# An Efficient Algorithm for Automatic Peak Detection in Noisy Periodic and Quasi-Periodic Signals

^{*}

## Abstract

**:**

## 1. Introduction

## 2. Algorithm

**x**is calculated and subtracted from

**x**. Then, the local maxima of the signal

**x**are determined using a moving window approach whereby the window length ${w}_{k}$ is varied $\{{w}_{k}=2k|k=1,2,\dots ,L\}$ with k the k-th scale of the signal and $L=\lceil N/2\rceil -1$ where $\lceil z\rceil $ is the ceiling function that gives the smallest integer not less than z. This is realized for every scale $k$ and for $i=k+2,\dots ,N-k+1$ according to

**M**are in the range of [0, 1 + α]. The matrix

**M**is called the LMS of the signal

**x**.

**M**

**M**by removing all elements ${m}_{k,i}$ for which k > λ holds, leading to the new λ × N-matrix ${M}_{r}=({m}_{k,i})$, for $i\in \{1,2,\dots ,N\}$ and $k\in \{1,2,\dots ,\lambda \}$.

**x**.

**p**refers to the indices of the detected peaks. We found empirically that for quasi-periodic input signals the highest frequency $({f}_{\mathrm{max}})$ of the oscillation should not be larger than 4 times the lowest frequency $({f}_{\mathrm{min}})$, i.e., ${f}_{\mathrm{max}}<4{f}_{\mathrm{min}}$.

**Figure 2.**Example of applying the AMPD algorithm to a simulated signal. (

**a**) Local maxima scalogram, calculated from scale 1 to $L=\lceil N/2\rceil -1$ and N the length of the signal (N = 3000); (

**b**) Rescaled local maxima scalogram (LMS) according to the detected global minimum as shown in (

**c**); (

**d**) Calculated row-wise standard deviation of the rescaled LMS; (

**e**) and (

**f**) Detected peaks.

## 3. Validation

**Figure 3.**Results of applying the AMPD algorithm to the simulated type A data sets. (

**a**) no noise; (

**b**) SNR = 25 dB; (

**c**) SNR = 10 dB; (

**d**) SNR = 5 dB; (

**e**) SNR = 0 dB.

**Figure 4.**Results of applying the AMPD algorithm to the simulated type B data sets. (

**a**) no noise; (

**b**) SNR = 25 dB; (

**c**) SNR = 10 dB; (

**d**) SNR = 5 dB; (

**e**) SNR = 0 dB.

## 4. Application Examples

#### 4.1. Sunspot Numbers

**Figure 5.**Results of applying the AMPD algorithm to a time series comprising the monthly total number of sunspots.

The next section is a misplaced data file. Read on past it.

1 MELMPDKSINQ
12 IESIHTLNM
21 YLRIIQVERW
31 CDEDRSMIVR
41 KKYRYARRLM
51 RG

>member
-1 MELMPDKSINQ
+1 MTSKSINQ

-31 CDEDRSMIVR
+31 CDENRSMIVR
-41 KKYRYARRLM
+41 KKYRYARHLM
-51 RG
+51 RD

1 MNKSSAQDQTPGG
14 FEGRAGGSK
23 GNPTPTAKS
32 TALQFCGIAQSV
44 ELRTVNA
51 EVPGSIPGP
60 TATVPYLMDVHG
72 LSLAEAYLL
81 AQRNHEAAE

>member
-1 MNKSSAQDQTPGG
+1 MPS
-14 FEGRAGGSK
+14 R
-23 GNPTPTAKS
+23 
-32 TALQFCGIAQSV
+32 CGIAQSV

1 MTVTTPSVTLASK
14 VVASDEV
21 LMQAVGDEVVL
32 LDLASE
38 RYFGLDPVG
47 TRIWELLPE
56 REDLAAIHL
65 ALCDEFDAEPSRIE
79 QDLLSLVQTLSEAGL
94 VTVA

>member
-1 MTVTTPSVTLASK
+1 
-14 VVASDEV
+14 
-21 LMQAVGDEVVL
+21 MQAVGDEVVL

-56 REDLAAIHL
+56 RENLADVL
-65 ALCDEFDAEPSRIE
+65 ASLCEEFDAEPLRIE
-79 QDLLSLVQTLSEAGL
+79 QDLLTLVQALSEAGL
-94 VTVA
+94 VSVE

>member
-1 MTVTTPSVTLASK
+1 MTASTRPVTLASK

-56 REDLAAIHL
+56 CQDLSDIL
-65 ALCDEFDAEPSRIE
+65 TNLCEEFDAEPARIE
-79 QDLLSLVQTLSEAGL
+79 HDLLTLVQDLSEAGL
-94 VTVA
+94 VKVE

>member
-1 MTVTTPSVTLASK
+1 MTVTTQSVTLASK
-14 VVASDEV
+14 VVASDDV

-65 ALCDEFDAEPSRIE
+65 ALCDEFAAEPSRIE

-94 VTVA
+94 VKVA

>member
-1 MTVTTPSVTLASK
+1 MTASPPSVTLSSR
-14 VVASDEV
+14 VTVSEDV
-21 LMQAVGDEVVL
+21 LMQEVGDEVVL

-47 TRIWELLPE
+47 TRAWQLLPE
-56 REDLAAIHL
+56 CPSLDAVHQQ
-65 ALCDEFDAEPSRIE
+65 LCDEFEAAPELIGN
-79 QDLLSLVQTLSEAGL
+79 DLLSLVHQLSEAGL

#### 4.2. Blood Volume Pulse in fNIRS Signals

_{2}Hb]) and deoxyhemoglobin ([HHb]) by irradiating light in the near-infrared spectrum (600–950 nm) into the brain and analyzing the reflected light intensity changes [44,45,46]. The information of the BVP in fNIRS signals is relevant for various reasons, i.e., for a proper removal of the BVP from fNIRS signals to improve the detection of fast neuronal optical signals [47,48], or for the usage of a surrogate to the heart rate variability measured with electrocardiography [49].

_{2}Hb] signal measured on the prefrontal cortex (sampling frequency: 10 Hz, source-detector distance: 2.5 mm, device: MCP-II, multichannel continuous-wave NIR-spectroscope, for technical details see [50]). The time series analyzed had a duration of 200 s (~3.3 min). The results of the analysis are given in Figure 6. All 225 peaks were correctly detected (no false negative errors) and no false detection occurred (no false positive errors).

#### 4.3. Maximum Concentration of Expired CO_{2}

_{2}concentration of the exhaled air, measured with capnography, is an important parameter in medicine and basic physiological research. The waveform of CO

_{2}concentration changes during the respiratory cycle comprises four phases (I: inspiratory baseline, II: expiratory upstroke, III: expiratory plateau, and IV: inspiratory downstroke) where the phase IV marks the peak of the whole waveform. This peak value is called end-tidal CO

_{2}(P

_{ET}CO

_{2}) and is a best approximation of the alveolar CO

_{2}level, i.e., the partial pressure of CO

_{2}in the arterial blood (PaCO

_{2}) [51]. A precise and robust measurement of the phase IV peak is indispensable to correctly determine the P

_{ET}CO

_{2}values.

_{2}time series measured on a resting subject (sampling frequency: 5 Hz, device: Nellcor N1000 gas analyzer, Nellcor. Inc, Hayward, USA). The results of the analysis are given in Figure 7. All 133 peaks were correctly detected (no false negative errors) and no false detection occurred (no false positive errors).

#### 4.4. QRS Peaks in ECG Signals

#### 4.5. Peaks in the Variation of the Earth’s Length of Day due to Lunar Tidal Forcing

#### 4.6. Chaos Theory: Lorenz System

## 5. Discussion and Conclusions

## Acknowledgments

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**MDPI and ACS Style**

Scholkmann, F.; Boss, J.; Wolf, M.
An Efficient Algorithm for Automatic Peak Detection in Noisy Periodic and Quasi-Periodic Signals. *Algorithms* **2012**, *5*, 588-603.
https://doi.org/10.3390/a5040588

**AMA Style**

Scholkmann F, Boss J, Wolf M.
An Efficient Algorithm for Automatic Peak Detection in Noisy Periodic and Quasi-Periodic Signals. *Algorithms*. 2012; 5(4):588-603.
https://doi.org/10.3390/a5040588

**Chicago/Turabian Style**

Scholkmann, Felix, Jens Boss, and Martin Wolf.
2012. "An Efficient Algorithm for Automatic Peak Detection in Noisy Periodic and Quasi-Periodic Signals" *Algorithms* 5, no. 4: 588-603.
https://doi.org/10.3390/a5040588